What we did today: We were off to an early start and were on the road by 9:00 am. Our first stop was 45 minutes by car to the Rock of Cashel in County Tipperary. The preserved and partially restored ruins were, in a word, fascinating. The Rock of Cashel first gained it's importance as a fortress. It's origins as the center of power date back to the 4th & 5th centuries. It also contains a chapel and a cathedral. Restoration work has revealed small glimpses of the colorful paintings once present on the walls of the chapel. The graveyard was full of intricately carved Celtic cross headstones. Some headstones with Celtic knots and others were so large bible stories were carved into all four sides.
In the second photo below, notice the long, skinny opening on the top of the tower on the right side. Archers used these spaces to defend the fortress and they are accessed from tight, round staircases inside the cathedral.
After this we drove 1.5 hours south to Waterford and toured the famous crystal factory of the same name. Waterford is clearly a port and industrial town, yet it still holds that same charm we've seen true-out (throughout) Ireland with the colorful doorways and varied storefronts. What's the crystal worth you ask? Here's a small clue of what the handcrafted masterpieces cost: the clock value is $323K, the small football trophy value is $2K and the globe $8,600.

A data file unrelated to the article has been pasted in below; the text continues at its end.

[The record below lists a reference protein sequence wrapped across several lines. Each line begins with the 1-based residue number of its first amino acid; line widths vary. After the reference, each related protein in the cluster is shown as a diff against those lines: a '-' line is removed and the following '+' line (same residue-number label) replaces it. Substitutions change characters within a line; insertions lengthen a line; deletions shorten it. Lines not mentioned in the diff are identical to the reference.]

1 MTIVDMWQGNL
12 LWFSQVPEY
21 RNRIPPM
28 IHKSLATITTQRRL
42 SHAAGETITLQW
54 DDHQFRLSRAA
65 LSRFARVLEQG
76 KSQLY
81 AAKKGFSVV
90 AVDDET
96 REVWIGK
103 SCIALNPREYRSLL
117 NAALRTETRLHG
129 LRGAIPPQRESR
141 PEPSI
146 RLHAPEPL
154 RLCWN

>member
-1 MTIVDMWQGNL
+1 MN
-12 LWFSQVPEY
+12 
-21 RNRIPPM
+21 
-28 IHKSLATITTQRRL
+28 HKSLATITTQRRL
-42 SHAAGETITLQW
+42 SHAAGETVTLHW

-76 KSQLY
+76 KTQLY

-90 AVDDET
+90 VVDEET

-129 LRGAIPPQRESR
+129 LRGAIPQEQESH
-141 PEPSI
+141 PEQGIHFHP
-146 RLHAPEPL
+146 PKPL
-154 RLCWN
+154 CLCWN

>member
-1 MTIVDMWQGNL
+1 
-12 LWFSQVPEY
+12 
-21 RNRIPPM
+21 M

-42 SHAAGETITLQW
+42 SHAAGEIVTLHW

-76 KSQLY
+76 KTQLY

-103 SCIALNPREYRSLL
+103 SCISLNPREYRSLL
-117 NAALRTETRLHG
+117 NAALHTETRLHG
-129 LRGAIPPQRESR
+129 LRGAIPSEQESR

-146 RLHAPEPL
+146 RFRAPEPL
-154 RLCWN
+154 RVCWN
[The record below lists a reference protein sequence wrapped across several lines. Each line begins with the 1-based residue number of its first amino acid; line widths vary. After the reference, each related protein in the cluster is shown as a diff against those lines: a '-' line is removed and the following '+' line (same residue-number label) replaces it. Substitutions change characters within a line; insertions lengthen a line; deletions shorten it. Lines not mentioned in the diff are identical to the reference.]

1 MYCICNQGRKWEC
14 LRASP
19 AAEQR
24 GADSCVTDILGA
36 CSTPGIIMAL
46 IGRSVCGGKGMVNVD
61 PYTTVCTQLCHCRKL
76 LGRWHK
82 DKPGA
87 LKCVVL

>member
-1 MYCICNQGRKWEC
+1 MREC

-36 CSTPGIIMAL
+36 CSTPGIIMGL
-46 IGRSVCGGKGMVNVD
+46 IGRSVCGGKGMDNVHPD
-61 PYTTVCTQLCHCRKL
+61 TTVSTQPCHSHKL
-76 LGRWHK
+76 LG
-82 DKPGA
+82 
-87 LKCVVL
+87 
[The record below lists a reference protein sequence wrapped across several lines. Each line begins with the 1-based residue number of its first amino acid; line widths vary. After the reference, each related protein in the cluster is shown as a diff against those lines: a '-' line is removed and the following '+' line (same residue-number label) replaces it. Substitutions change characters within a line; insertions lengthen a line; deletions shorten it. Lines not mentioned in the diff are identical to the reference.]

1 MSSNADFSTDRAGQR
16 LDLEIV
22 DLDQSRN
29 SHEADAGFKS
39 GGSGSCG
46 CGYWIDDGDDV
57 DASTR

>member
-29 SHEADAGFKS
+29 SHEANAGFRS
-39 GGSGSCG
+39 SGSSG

We are here ... yes Ireland is an island.
We arrived in Kinsale, known Ireland's gourmet capital, just in time for dinner. We were not disappointed as dinner was deelish!
What We Learned Today: Crystal is hard, brilliant and made from sand, potash and red lead, which gives it the sparkle.
And we also learned . . .
Word for the Day It's a construction phrase. Today was the first day we actually experienced anything significant in the way of road construction. A mile or "tree" (3) prior to reaching the construction zone there are signs which say "Traffic Calming." They slowly reduce the speed until you reach the construction (calm) area. We also noticed they don't always have flaggers to manage traffic when it's reduced to one lane. They use portable traffic signals to move cars through the construction zone.
Tomorrow we're off to Kiss the Blarney Stone and then head to Kenmare for 2 days.
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